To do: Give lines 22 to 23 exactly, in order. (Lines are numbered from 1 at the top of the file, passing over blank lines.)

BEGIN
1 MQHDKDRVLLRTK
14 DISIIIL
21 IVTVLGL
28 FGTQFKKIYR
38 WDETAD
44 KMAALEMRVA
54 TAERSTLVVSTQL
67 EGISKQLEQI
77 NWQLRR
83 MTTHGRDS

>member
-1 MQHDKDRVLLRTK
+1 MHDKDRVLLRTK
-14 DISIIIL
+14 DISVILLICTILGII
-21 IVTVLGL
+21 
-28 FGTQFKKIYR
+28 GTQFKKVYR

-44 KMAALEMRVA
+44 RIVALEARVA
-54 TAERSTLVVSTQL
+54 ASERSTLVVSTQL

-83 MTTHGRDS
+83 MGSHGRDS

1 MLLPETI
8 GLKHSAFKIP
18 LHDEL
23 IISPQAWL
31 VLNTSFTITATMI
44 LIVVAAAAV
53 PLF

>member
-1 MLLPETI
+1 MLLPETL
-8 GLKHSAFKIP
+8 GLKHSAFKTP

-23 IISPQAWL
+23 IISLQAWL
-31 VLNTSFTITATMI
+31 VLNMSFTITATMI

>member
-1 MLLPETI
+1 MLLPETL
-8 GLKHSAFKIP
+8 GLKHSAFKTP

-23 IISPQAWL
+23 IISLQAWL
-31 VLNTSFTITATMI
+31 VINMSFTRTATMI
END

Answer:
-54 TAERSTLVVSTQL
+54 ASERSTLVVSTQL